18. It's a matter of spending top dollars to reach the last % of performance. I can spend a couple more years with the Xcel LX 18 and 9 has well has the Starguider 12mm for sure. (Delites and Panoptic will wait until there is a golden opportunity only) ?
  19. Forget Televue, hehehe no problems I had in mind the Panoptic line or the Delites, these are the only lines I would be interested to own eventually honestly. Probably both would beat the Xcel LX.
  20. When looking through the finder keep both eyes open and use the eye not looking through the finder to look at the star you are lining up on. It seems a bit strange doing this at first but makes alignment much easier once you get used to it. Good luck =========== This is it, efficient technique.
  21. My Xcel LX 18mm resists the test of time so far, I think it's a keeper. Probably until I try a Televue someday, against Explore Scientific the 18mm is still standing.
  22. @stokeben You can check out this very good collimation guide bellow. It will focus more on using a collimation cap or cheshire sight tube, both tools are effective tools. With absolutely no money, a simple 1$ cap could save the day to collimate a Newtonian. ? You can build one yourself too. http://www.astro-baby.com/astrobaby/help/collimation-guide-newtonian-reflector/ Here is a cap from the land of the free. https://agenaastro.com/rigel-systems-aline-telescope-alignment-eyepiece.html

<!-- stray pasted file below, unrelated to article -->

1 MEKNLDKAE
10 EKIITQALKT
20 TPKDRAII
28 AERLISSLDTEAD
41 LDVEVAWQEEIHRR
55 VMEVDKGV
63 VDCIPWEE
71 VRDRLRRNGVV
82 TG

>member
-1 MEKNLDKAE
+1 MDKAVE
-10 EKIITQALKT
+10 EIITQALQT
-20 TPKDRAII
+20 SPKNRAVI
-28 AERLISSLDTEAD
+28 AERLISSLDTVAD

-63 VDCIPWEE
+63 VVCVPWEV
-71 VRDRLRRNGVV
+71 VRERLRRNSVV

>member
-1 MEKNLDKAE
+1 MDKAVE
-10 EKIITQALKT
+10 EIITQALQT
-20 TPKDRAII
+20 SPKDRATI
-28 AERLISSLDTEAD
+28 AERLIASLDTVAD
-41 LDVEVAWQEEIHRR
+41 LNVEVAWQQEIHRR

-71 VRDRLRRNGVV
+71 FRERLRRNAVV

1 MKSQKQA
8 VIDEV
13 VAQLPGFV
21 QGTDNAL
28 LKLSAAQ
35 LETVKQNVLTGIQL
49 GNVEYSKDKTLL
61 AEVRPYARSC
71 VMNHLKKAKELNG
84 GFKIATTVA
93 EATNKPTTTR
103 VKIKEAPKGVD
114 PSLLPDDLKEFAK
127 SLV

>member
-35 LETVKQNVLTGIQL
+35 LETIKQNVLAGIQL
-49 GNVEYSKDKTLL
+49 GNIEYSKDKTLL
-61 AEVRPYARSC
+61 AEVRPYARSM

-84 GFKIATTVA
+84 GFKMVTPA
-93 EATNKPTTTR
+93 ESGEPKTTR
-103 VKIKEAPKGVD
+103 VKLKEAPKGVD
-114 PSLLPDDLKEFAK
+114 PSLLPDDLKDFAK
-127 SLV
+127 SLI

23. N3ptune

    Mars 31/8/18

    These sketches are very close to what I have in my memory from my latest observations. very nice. Good idea to write the diameter of the disc has well has the phase.. I will do that too.
  24. This is my DIY filter, I took the instructions from Baader to build my own version, they tell you how to build the filter support inside the papers. My filter is close to 200mm aperture and I can put some interesting powers on the sun, I used 212x in the past to look at the dark spot and it was super interesting but also very hazardous. The filter is quite effective but I stopped using it a while ago after a discussion we had here about the pinholes in the Astrosolar sheets. For me, It's not really possible to know if these sheets are safe or not for prolonged use. And a real solar telescope is expensive.. so. I am scared.
  25. It has a 9x50 finder scope, I would try it at least before replacing it, unless you have some neck and/or back problems. For star hopping I find it a good tool, straight-fhrough finder scope nice quality too. Many people don't like them but it has some power in it, you can see some faint stars with it while star hopping. You can use both eye to star hop, one looking through the finder and the other eye looking at the sky. That's very effective finder in fact but not always comfortable. I like mine very much.